Tom Purcell: Dad’s key inspiration for learning the art of grace

After all these years, Dad still inspires me.

As I write this, this nearly 89-year-old is struggling to get to his feet because he is exhausted by stenosis, poor knees and general age.

But even though his body shows wear and tear, his mind remains as agile as his sense of humor.

And as he leads his daily battles, he continues to inspire his children.

The old adage “actions speak louder than words” applies perfectly to my dad.

He’s never been too much to talk about, but he’s the greatest action figure I’ve ever known.

He worked long, hard hours every day at Bell Telephone and took overtime to almost every holiday I can think of to provide us with the best way he knew how.

He never did much for himself.

His greatest enjoyment included a weekly box of Pabst Blue Ribbon and keeping a $ 5 bill in his wallet so he could drink hot coffee on cold days.

His actions clearly told his children, “I am not a sophisticated man, but I love you with all my heart and I will always take care of you.”

When he uttered real words, he always started with three: “For God’s sake, Betty ….”

Betty is his favorite name for my mother, Elizabeth. He met her in high school when he was 16 years old.

He told me again last week that he knew he was going to marry her right away, and they got married five years later.

They now have six children, 17 grandchildren and nine great-grandchildren.

Marriage is difficult. The family is difficult. Our clan has not been spared the challenges, failures and disagreements that every family faces and still is.

But the only constant that got us through was that my father deeply loved my mother. He adores her. He was lost without her.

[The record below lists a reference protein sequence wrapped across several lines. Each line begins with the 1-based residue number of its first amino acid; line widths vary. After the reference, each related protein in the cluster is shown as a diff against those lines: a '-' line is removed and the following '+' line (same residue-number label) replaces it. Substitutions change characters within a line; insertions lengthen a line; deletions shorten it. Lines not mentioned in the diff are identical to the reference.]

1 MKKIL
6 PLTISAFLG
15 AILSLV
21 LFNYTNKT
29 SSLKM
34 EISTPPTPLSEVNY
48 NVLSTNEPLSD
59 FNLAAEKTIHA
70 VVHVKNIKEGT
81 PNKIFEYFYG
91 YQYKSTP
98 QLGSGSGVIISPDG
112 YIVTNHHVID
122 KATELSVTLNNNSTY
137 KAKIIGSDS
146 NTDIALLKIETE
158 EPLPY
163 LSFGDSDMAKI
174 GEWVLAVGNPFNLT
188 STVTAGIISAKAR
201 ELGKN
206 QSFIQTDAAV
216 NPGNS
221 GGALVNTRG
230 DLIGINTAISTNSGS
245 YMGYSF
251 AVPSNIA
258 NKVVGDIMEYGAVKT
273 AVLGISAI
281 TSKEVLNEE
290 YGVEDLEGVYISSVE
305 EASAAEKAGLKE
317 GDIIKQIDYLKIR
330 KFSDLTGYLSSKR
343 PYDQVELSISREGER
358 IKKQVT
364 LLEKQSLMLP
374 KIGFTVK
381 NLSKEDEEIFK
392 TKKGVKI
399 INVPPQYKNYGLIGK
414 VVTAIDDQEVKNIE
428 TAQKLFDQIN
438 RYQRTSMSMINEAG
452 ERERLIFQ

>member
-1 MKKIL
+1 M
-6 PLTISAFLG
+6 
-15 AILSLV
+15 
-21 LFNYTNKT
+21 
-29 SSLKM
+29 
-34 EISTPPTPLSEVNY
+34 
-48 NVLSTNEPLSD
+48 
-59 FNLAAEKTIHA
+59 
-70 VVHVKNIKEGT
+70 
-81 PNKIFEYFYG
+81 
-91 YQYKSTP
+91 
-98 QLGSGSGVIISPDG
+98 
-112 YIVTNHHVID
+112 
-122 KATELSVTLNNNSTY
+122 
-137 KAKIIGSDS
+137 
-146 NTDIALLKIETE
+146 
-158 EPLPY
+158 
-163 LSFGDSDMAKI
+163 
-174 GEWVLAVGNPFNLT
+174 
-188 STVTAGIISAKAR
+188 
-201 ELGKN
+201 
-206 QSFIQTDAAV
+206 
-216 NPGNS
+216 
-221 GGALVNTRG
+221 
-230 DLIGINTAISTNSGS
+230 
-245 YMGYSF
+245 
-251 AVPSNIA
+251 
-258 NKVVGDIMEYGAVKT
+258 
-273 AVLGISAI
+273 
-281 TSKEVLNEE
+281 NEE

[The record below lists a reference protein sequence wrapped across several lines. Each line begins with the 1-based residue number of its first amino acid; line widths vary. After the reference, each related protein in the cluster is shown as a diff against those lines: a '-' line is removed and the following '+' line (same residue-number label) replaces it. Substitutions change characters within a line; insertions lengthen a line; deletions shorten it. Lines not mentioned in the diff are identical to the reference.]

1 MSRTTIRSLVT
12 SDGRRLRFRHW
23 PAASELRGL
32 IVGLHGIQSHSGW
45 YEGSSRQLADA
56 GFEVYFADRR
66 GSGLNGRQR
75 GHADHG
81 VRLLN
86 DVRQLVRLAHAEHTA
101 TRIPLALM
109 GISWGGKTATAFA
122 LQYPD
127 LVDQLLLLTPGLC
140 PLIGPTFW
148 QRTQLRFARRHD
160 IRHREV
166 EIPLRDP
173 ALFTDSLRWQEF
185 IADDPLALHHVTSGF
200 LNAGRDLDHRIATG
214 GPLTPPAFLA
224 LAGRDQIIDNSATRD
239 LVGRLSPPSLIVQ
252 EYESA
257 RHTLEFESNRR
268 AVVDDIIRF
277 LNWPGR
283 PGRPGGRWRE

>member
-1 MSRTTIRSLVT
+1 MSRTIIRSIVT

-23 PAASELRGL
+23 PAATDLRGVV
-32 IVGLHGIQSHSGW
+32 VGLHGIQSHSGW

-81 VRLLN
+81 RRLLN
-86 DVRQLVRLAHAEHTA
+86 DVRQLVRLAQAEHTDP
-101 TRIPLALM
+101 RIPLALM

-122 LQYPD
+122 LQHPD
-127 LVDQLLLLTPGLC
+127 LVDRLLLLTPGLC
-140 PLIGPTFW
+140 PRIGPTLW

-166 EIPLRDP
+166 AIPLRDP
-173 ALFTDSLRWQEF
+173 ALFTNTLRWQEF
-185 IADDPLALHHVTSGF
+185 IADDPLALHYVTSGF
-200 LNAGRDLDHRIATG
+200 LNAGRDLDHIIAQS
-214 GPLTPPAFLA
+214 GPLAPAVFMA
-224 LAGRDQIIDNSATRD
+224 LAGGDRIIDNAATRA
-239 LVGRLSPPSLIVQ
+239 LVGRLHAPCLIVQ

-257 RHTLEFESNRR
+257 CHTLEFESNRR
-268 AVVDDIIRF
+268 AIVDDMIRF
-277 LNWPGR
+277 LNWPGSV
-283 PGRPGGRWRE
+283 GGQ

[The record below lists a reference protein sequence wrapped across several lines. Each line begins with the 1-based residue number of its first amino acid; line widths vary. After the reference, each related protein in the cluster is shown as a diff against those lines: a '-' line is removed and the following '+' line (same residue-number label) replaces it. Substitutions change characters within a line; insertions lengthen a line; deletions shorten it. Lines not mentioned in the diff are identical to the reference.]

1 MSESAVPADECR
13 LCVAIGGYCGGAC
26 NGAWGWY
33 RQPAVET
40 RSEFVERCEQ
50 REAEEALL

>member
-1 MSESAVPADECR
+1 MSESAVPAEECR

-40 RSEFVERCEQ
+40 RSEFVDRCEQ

After 66 years together, my dad told me that his heart was still beating fast when my mother came into the room – that they were still holding hands every night while they fell asleep.

A child is the last person on Earth to accurately assess the relationship of their parents. Theirs is intense and sometimes confuses us – but, for God’s sake, they love each other.

It is one of the best gifts that parents can give to their children. My parents gave us a real love story – and here I am in my 60s, and they are still sharing their love story with me.

And my father still inspires me.

It hurts every day. The most basic tasks are becoming more difficult.

Sometimes he gets frustrated, but most days he shows incredible grace as he jokes, “Growing old is not for the faint of heart!”

I share his influence on me because I know how important he was in shaping me and my sisters into people the way we are.

I am thinking of all children, especially boys, who get into trouble because they do not have a father whose actions could inspire and guide them in life.

My sisters and I are not perfect, but we strive to be good people and good spouses, parents and neighbors.

And now, as our parents grow old, it is our turn to repay them – our turn to make our deeds louder than our words by showing:

“We are not sophisticated people, but we love you with all our hearts and we will always take care of you.”

Freelance writer Tom Purcell of the Library is the author of Misadventures of a 1970s Childhood. Visit it on the web at TomPurcell.com.

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